Category Archives: video
Directed and shot in Faroe Islands by Thylacine and Cécile Chabert.
“Shoulder Of Giants” is about the challenges of living up to your idols. The pressure of joining a sonic revolution, and playing your part. Techno is future and about pushing the boundaries. This is an ode to my heroes and a quest for a new sound..
Nearly two years have passed since Niklas Paschburg presented his critically acclaimed debut album ‘Oceanic’ in February 2018. Niklas’ musical ideas have crystalised and become cogent through a combination of extensive live performance – playing over 100 shows in the last two years – and experimentation in his Berlin Studio. Written between 2018 and 2019, his second album ‘Svalbard’ will be released in February 2020 via 7K!. Niklas’ use of the piano; electronics (synth and computer) and his Grandfather’s piano accordion allow him to communicate via a number of musical traditions and languages. This versatility has allowed him to work on a variety of projects ranging from an inspired reinterpretation of Bach’s Preludes in C Minor (“Blooming”), to well received remixes for pop artists such as RY X and Asgeir. Today he releases the second single lifted from ‘Svalbard,’ and he had this to say on its creation:
“Little Orc is a gem driven by contrasting feelings: nostalgic solemness runs through it and becomes a struggle which is articulated through Niklas’ own breathing which is suspended between tension and escape – underlying the environmental anxiety. Referring to “Orc.” In Svalbard there’s a bird called Auk, which I dedicated a song to, but when Andy asked about the title, I made a spelling mistake when writing it down. But I liked it and decided to keep it that way”. NIKLAS PASCHBURG
Upcoming album ‘Svalbard’ was written in the winter of late 2018 to 2019 on the Norwegian archipelago, far away from his birth place in Hamburg. The islands are isolated and their relatively rapid changing landscapes, display immediate and visible effects of climate change. These thoughts weigh heavily in the heart and mind of the 25 year-old artist, who’s process was enriched by the environment which he chose to write in. Niklas was at once ensconced within the dark azure palette of winter – a piano waited for him and he brought Grandfather’s Accordion and a new Electric Harmonium along with a small number of other instruments. In Svalbard, throughout December and January the temperature never peaks above minus twenty degrees celsius – sunlight hours are numbered at zero. “Sometimes during the day I was opportune to get a peak of blue, but I knew that the daylight wouldn’t come. There’s no sun in Svalbard in the first half of January, there’s no sunrise, there’s no sunset. It’s always night.” Niklas chose this as an “inhospitable and uncomfortable” place to convalesce and write – cocooned away from the darkness of our times.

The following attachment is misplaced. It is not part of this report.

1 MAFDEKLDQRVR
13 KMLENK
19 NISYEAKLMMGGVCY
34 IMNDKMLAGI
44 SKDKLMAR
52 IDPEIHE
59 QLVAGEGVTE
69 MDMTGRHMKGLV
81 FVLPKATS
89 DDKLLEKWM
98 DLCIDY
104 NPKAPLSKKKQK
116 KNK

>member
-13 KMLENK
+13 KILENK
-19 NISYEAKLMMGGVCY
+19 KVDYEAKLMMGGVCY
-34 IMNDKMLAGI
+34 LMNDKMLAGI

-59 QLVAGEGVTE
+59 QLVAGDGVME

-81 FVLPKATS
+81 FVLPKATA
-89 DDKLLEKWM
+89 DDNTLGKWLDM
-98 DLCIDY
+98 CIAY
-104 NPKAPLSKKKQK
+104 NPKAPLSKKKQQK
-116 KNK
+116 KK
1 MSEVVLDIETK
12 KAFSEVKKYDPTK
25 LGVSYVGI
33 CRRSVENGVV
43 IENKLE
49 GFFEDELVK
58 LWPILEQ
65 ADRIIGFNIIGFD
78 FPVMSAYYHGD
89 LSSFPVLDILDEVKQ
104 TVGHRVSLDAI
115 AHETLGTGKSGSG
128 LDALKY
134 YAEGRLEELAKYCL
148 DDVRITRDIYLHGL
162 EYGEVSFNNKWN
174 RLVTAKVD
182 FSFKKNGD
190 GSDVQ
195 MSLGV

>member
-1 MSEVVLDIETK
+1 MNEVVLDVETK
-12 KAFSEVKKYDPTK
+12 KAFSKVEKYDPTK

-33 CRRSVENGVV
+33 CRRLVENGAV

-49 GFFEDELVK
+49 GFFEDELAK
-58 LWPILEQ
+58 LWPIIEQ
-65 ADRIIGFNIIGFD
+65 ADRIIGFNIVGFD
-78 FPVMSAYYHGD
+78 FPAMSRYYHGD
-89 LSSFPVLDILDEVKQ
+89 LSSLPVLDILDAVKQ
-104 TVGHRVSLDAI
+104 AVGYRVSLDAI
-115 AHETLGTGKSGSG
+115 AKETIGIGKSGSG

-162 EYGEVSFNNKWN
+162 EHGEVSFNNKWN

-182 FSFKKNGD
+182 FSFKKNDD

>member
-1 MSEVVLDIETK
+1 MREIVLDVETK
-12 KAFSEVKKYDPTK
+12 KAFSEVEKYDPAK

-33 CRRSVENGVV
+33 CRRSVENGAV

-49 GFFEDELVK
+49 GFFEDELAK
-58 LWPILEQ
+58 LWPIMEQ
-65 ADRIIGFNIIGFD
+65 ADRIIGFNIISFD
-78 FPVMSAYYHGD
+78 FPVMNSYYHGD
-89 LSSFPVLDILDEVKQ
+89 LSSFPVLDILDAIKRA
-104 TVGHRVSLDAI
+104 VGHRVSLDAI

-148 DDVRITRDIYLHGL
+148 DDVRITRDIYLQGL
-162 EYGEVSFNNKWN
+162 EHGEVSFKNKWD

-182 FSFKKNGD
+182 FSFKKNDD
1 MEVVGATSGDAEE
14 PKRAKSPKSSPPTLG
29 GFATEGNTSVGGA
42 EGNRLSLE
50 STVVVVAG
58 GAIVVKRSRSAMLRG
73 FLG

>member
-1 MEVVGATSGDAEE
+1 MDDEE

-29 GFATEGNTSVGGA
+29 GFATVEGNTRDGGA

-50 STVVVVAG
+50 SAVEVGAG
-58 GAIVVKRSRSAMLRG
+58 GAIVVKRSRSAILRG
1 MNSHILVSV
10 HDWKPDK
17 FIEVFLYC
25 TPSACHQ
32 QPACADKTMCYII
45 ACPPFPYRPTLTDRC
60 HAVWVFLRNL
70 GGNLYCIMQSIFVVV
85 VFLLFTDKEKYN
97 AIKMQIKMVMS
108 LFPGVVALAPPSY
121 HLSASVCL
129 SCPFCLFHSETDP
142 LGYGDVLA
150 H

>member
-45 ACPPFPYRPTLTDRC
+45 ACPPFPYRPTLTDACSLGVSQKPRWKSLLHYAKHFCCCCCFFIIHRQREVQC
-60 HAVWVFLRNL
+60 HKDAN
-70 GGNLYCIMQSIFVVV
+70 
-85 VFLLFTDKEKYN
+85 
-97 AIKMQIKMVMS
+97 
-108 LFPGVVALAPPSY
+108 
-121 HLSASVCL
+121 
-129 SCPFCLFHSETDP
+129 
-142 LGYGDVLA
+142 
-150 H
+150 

Once Niklas had finished writing, he took these compositions to Andy Barlow of Lamb (U2, Fink and Willie Nelson). In Brighton they worked together and Andy recorded, produced and mixed ‘Svalbard’ it into its final state. ‘Svalbard’ opens with “If”, a song which articulates the traces which these environments have left in Niklas’ mind – something pressing is present in the music. All these impressions come from a piece of music which is both melancholic and positive, something which can cradles us from anxiety. ‘Svalbard’ balances a turbulent outlook with peaceful embraces. A relationship inspired by the Norwegian archipelago – situated in the Arctic Ocean, a place where climate change – an issue dear to the German composer and his generation – is most evident.
Niklas goes on to explain that “It was after the release of “Oceanic” that I gradually developed a vision of what I wanted to achieve with my second album: with ‘Svalbard’ whilst still working with ambient music, I also explore darker and louder territories”. The island landscape provided inspiration, faced with blue and white arctic light he was compelled to an awareness of his own fragility.